There has to be a line, however hard it is to find or identify, one that doesn’t apply exclusively to rape jokes. Funny on one side of the line, offensive and off-limits on the other. Of course, a lot of it is a matter of personal taste, too, and I suppose everyone has their own line. Some people are offended by profanity, in which case the “OK” side of their line has Jerry Seinfeld and Bill Cosby and Brian Regan on it and basically nobody else, and there’s nothing wrong with that.

But I think I’ve identified The Line, the one place where, at least for me personally, acceptable is on one side and you’re-a-horrible-person-who-shouldn’t-be-allowed-to-talk-in-public is on the other.

And that line is Anthony Jeselnik.

Or rather, he’s just, I mean barely, almost imperceptibly, on the “OK” side of that line.

That’s not going to be a terribly popular choice. A lot of people who think like me hate Jeselnik. He says some of the most shocking and intentionally tone-deaf things you’ll hear from anyone. He’s also one of the most outspoken anti-censorship comics out there; there’s no chance he agrees with me that there even is a line. And he’s made some missteps; I gave up on him for a while after a tweet about the marathon bombing I thought was in incredibly poor taste, and he has a couple other jokes that I think come too close to victim-shaming. But that tweet was quickly removed, and I’ve since listened to more of his material and become convinced (again) that he’s one — maybe the one — who, those few exceptions aside, gets the incredibly fine line between edgy and demeaning.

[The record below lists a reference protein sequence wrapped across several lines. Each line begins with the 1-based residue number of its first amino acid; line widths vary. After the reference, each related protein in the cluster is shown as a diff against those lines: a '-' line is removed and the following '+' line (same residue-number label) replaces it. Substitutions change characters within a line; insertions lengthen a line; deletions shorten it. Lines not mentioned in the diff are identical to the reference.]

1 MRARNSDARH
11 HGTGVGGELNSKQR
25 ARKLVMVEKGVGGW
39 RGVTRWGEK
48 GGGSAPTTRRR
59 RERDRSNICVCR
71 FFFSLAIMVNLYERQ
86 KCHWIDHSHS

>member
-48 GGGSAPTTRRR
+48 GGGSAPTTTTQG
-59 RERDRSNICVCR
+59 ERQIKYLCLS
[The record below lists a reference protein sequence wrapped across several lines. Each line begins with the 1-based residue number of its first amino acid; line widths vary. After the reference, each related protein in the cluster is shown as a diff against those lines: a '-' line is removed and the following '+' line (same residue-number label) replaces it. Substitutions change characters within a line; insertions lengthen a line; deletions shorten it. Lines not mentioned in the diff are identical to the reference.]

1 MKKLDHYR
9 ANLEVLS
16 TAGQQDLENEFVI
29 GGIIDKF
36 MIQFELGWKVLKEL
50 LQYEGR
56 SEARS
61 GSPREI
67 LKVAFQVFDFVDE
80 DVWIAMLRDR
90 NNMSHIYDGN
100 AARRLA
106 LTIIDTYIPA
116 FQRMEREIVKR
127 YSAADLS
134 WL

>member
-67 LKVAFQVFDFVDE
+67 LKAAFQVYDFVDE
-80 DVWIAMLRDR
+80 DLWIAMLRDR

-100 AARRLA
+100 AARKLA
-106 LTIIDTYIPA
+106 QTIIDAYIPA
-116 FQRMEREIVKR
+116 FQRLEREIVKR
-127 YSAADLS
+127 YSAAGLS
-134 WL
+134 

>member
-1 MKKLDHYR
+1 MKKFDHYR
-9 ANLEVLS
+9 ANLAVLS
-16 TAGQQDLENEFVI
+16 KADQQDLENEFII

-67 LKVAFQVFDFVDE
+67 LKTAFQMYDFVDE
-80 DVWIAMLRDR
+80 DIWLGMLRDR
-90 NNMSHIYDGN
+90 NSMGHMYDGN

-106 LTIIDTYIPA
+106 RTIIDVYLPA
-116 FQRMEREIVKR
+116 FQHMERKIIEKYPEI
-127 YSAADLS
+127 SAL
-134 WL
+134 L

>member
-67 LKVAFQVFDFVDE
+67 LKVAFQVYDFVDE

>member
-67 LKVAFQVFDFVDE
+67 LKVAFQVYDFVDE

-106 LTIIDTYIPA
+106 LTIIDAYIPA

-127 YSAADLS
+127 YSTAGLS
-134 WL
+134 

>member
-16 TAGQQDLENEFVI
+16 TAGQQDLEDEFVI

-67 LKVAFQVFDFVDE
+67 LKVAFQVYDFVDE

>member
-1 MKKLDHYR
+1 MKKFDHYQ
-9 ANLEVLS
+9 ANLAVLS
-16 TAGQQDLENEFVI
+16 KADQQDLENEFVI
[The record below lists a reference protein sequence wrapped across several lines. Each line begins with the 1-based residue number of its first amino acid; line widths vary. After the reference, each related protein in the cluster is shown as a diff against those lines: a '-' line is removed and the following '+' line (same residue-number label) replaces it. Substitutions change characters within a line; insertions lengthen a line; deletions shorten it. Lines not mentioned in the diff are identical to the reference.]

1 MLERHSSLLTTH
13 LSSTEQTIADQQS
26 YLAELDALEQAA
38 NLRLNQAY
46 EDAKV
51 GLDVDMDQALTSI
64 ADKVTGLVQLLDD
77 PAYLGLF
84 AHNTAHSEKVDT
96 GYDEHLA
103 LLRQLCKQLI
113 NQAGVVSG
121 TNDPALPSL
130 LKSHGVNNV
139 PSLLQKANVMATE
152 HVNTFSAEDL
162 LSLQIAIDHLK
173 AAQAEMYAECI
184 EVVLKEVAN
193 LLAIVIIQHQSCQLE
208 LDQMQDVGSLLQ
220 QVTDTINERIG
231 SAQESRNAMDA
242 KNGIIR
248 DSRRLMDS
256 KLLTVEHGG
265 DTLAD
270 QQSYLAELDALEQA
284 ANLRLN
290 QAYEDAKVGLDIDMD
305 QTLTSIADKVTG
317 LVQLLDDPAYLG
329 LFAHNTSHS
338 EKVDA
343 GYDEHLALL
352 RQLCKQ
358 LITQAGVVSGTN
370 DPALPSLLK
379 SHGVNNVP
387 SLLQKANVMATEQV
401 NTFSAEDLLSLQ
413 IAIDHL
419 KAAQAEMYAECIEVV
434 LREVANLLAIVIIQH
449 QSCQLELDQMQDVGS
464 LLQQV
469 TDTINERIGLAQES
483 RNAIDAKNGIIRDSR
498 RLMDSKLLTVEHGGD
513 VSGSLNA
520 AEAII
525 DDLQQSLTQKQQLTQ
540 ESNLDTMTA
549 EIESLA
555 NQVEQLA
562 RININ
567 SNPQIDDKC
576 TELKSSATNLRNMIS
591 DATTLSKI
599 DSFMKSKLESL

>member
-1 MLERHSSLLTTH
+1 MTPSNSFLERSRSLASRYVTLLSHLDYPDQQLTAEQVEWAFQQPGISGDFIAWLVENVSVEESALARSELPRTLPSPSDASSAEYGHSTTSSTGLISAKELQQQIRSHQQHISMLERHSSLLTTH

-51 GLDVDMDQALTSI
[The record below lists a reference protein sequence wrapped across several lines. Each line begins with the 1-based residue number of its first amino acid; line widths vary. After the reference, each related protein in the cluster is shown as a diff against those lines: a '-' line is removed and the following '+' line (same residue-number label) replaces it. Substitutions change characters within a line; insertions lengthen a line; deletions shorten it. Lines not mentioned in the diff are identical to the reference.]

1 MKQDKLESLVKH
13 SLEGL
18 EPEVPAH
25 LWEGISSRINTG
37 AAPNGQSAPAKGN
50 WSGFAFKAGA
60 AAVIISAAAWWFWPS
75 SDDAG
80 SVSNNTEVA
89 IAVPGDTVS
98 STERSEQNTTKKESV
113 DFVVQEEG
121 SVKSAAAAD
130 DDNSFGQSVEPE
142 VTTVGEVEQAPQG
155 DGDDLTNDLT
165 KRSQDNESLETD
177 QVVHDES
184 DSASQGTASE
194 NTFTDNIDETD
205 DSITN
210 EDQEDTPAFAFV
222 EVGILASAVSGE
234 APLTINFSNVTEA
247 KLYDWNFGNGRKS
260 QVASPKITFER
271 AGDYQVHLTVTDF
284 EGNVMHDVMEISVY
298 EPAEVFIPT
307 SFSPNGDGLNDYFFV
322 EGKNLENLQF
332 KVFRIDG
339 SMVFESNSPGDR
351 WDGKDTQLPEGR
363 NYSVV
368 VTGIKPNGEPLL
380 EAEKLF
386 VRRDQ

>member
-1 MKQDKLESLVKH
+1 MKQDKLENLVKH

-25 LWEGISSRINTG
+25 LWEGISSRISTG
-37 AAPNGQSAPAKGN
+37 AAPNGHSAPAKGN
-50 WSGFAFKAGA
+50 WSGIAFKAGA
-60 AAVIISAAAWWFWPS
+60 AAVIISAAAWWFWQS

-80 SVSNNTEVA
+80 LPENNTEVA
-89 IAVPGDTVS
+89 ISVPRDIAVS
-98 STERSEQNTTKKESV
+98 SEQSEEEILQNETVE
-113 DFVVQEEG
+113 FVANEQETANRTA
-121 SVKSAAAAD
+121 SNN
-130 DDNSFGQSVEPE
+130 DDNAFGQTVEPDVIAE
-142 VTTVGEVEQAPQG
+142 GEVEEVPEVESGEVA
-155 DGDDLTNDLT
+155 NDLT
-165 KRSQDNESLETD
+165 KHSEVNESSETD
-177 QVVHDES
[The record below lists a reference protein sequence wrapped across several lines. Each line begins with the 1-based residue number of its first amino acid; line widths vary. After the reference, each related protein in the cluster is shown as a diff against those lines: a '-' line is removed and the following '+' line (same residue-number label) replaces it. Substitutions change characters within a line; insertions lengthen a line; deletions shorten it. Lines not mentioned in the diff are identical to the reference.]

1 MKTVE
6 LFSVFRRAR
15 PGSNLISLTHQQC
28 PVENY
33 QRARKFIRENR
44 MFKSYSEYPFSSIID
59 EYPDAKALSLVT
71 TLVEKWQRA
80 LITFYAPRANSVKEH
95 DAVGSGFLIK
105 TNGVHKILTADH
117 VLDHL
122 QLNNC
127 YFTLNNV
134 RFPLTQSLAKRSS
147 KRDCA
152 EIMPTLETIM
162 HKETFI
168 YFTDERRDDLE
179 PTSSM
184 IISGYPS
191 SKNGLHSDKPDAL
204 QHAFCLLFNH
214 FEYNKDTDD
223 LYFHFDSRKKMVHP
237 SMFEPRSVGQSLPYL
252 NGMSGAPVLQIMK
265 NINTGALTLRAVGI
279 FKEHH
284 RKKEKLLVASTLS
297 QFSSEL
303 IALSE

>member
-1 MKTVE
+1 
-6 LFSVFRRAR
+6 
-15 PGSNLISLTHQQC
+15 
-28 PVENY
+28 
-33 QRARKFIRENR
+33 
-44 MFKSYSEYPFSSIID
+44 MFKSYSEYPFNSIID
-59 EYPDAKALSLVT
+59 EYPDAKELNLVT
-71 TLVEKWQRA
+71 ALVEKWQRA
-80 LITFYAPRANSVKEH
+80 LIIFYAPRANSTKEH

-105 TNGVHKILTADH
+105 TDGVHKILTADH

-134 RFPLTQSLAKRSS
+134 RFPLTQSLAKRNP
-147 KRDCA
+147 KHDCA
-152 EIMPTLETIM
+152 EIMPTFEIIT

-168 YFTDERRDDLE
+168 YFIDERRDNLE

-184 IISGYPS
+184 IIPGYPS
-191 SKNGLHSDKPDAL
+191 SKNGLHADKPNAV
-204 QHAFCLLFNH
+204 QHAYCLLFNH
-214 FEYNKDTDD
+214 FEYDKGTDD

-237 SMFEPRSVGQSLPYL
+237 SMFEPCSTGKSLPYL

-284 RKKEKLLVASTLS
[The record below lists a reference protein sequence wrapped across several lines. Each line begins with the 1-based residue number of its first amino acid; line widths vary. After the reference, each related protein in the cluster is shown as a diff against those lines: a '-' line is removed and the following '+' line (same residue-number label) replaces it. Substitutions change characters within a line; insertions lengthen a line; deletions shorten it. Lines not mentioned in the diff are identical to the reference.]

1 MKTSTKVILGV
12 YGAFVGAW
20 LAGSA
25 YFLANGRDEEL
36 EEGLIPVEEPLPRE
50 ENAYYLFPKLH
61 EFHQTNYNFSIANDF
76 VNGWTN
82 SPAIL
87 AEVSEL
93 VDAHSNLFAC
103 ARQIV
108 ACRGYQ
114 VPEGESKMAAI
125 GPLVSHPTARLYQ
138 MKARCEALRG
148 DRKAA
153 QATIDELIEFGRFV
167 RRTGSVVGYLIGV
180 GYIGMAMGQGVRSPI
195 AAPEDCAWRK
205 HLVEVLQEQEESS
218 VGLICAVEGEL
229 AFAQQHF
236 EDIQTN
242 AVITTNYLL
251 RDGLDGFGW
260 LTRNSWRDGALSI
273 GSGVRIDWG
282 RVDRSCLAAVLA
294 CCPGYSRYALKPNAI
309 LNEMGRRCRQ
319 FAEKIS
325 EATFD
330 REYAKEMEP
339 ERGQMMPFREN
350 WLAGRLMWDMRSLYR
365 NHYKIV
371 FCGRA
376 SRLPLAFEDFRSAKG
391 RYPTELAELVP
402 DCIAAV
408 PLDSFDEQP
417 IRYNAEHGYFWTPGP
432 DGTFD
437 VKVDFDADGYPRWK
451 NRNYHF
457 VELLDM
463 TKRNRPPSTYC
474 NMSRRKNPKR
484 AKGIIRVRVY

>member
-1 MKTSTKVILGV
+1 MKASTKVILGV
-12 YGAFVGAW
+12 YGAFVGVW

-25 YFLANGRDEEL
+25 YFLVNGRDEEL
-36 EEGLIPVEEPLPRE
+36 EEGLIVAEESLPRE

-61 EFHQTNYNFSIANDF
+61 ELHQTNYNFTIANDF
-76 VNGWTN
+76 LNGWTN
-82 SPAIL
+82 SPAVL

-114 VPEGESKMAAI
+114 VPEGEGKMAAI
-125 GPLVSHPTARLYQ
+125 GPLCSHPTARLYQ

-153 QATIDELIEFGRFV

The topics Jeselnik covers are almost uniformly sensitive topics. Mistreating women and the elderly. Violence toward women and children. Death, including of children. He made a point to open his last album with a track titled “Rape.” Exactly the opposite of everything you’d think I’d stand for.

But if you listen carefully, I don’t think — you might disagree, and I’d respect that — the real punchline is a victim, or a class of people, or anyone but him. The point of nearly every Jeselnik joke, the thing you laugh at, is what an unbelievably, shockingly horrible person he is. Or not Jeselnik, rather, but the character he plays: the joke is that anyone could be so depraved, so stupid, as to honestly believe the things Jeselnik claims to believe. He’s said, “if people think I’m serious, then they won’t laugh,” and I think that’s right; if you’re inclined to agree with anything Jeselnik’s character says, you’ve missed the joke. And at his best, he does just what comedy is supposed to do: he calls attention to the worst parts of society and makes us laugh about them, without asking us to laugh at anyone who suffers because of them.